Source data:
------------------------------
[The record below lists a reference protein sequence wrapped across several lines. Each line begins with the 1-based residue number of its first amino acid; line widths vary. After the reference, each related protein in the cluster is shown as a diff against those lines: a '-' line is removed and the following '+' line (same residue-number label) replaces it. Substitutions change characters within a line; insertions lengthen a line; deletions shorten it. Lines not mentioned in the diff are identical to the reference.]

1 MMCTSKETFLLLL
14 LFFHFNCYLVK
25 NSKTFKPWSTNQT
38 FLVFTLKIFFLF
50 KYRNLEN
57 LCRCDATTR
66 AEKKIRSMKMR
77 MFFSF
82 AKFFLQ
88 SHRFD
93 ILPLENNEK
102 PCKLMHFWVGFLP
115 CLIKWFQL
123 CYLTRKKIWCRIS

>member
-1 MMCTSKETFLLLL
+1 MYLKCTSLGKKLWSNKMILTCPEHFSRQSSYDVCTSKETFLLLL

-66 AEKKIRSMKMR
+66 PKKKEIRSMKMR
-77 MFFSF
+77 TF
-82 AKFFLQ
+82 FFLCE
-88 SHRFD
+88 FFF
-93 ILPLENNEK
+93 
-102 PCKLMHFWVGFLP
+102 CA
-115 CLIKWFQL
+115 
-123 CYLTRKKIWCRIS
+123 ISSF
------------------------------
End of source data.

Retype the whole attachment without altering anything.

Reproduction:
[The record below lists a reference protein sequence wrapped across several lines. Each line begins with the 1-based residue number of its first amino acid; line widths vary. After the reference, each related protein in the cluster is shown as a diff against those lines: a '-' line is removed and the following '+' line (same residue-number label) replaces it. Substitutions change characters within a line; insertions lengthen a line; deletions shorten it. Lines not mentioned in the diff are identical to the reference.]

1 MMCTSKETFLLLL
14 LFFHFNCYLVK
25 NSKTFKPWSTNQT
38 FLVFTLKIFFLF
50 KYRNLEN
57 LCRCDATTR
66 AEKKIRSMKMR
77 MFFSF
82 AKFFLQ
88 SHRFD
93 ILPLENNEK
102 PCKLMHFWVGFLP
115 CLIKWFQL
123 CYLTRKKIWCRIS

>member
-1 MMCTSKETFLLLL
+1 MYLKCTSLGKKLWSNKMILTCPEHFSRQSSYDVCTSKETFLLLL

-66 AEKKIRSMKMR
+66 PKKKEIRSMKMR
-77 MFFSF
+77 TF
-82 AKFFLQ
+82 FFLCE
-88 SHRFD
+88 FFF
-93 ILPLENNEK
+93 
-102 PCKLMHFWVGFLP
+102 CA
-115 CLIKWFQL
+115 
-123 CYLTRKKIWCRIS
+123 ISSF